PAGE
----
EIT Innovation: Trifense fights unknown cyber-threats

Focus on the EIT ICT Labs winner of the 1st EIT Entrepreneurship Awards

Protecting a company or organisation against known cyber-security threats is one thing; protecting them against unknown cyber-threats is quite another.
But that is exactly the goal of Trifense, a Technical University of Berlin spin-out named as the EIT ICT Labs winner of the EIT Awards. Trifense is working together with EIT ICT Labs in one of their thematic action lines: “Future media and content delivery” and they provide innovative security solutions. Working closely with the KIC has been proven useful to Trifense and the venture is benefiting from connections with people from different backgrounds.

A self-learning technology

A modern society can be vulnerable to pretty huge threats. Our technology can address this appropriately. It is crucial for governments, operators of critical infrastructures such as utilities, and companies in all sorts of sectors from financial services to healthcare to be able to detect such risks and protect themselves against them. Trifense Managing Director and Co-founder Patrick Duessel

Trifense’s self-learning technology allows models of “normality” to be learnt through incoming data known as network packet payloads. In this way, any deviation from the models can de detected and unknown cyber-threats entangled with the payloads can be recognised. The main difference between this and more traditional technology is that Trifense does not rely on any kind of pre-written description of the attack to spot the trouble coming.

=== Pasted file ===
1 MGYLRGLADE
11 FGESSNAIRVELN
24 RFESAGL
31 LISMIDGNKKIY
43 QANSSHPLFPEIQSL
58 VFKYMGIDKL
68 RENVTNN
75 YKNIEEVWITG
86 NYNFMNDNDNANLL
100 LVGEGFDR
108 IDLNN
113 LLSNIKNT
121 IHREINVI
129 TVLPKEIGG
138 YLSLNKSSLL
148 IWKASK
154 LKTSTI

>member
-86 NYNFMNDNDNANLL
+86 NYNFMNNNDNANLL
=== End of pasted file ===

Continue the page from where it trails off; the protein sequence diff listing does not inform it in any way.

This is a significant advantage over traditional network security solutions such as firewalls or signature-based systems.Patrick Duessel

Services trusted by the German government

Duessel is also encouraged by the interest from the German government.

IT security has a very high priority right now, and German politicians believe in the idea of Trifense. They take it seriously.Patrick Duessel

Proof is in the awards that Trifense has picked up. For example, in 2010 it won a competition funded by the Federal Ministry for Economy and Technology for founders of innovative ICT companies, known as the ‘Gruenderwettbewerb IKT Innovativ’. In November 2011, the company was chosen for another ministry-supported initiative, the German Silicon Valley Accelerator programme. As a result of that selection, Duessel gets to spend a few months in early 2012 in Silicon Valley and seek out business opportunities there.
All this means that Duessel’s efforts are very much concentrated on developing and marketing the business, while the ongoing technology research is left to his colleagues. “I’d love to spend more time on the technical side. After all I’m a computer scientist,” says Duessel. “But it’s really interesting to get a company up and running. I wouldn’t want to miss out on this experience.”

The technology

The TRIFENSE technology utilises sophisticated machine learning for the effective, signature-free detection of cyber attacks in multi-gigabit computer networks. Its self-learning anomaly detection engine extracts and compares features from complex network data streams against previously trained data models.
Unlike current anomaly-based approaches that use only descriptive characteristics such as packet header information our approach monitors the actual payload of inbound network packets instead. Thus, the attacker is no longer able to hide attacks within the data stream.

Trifense being one of the winners of the EIT Awards shows the growing importance of security solutions in the digital society. I hope that this European level recognition will give an additional boost to the further development of Trifense.Willem Jonker, EIT ICT Labs CEO

So what makes Trifense different?

More information: